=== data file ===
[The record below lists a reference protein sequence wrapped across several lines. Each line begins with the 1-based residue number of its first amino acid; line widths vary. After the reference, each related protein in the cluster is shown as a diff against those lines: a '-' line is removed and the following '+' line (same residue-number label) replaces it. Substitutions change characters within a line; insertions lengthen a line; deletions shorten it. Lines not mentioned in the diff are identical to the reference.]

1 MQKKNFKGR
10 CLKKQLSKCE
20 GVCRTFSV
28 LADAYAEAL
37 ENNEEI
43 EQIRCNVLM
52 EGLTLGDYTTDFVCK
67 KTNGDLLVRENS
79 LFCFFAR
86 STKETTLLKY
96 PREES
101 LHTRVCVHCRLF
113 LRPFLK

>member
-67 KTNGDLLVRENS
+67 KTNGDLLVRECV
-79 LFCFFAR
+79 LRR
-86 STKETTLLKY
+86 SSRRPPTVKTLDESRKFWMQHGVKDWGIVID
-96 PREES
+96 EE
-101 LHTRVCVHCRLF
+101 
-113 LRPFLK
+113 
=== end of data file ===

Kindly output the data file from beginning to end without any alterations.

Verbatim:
[The record below lists a reference protein sequence wrapped across several lines. Each line begins with the 1-based residue number of its first amino acid; line widths vary. After the reference, each related protein in the cluster is shown as a diff against those lines: a '-' line is removed and the following '+' line (same residue-number label) replaces it. Substitutions change characters within a line; insertions lengthen a line; deletions shorten it. Lines not mentioned in the diff are identical to the reference.]

1 MQKKNFKGR
10 CLKKQLSKCE
20 GVCRTFSV
28 LADAYAEAL
37 ENNEEI
43 EQIRCNVLM
52 EGLTLGDYTTDFVCK
67 KTNGDLLVRENS
79 LFCFFAR
86 STKETTLLKY
96 PREES
101 LHTRVCVHCRLF
113 LRPFLK

>member
-67 KTNGDLLVRENS
+67 KTNGDLLVRECV
-79 LFCFFAR
+79 LRR
-86 STKETTLLKY
+86 SSRRPPTVKTLDESRKFWMQHGVKDWGIVID
-96 PREES
+96 EE
-101 LHTRVCVHCRLF
+101 
-113 LRPFLK
+113 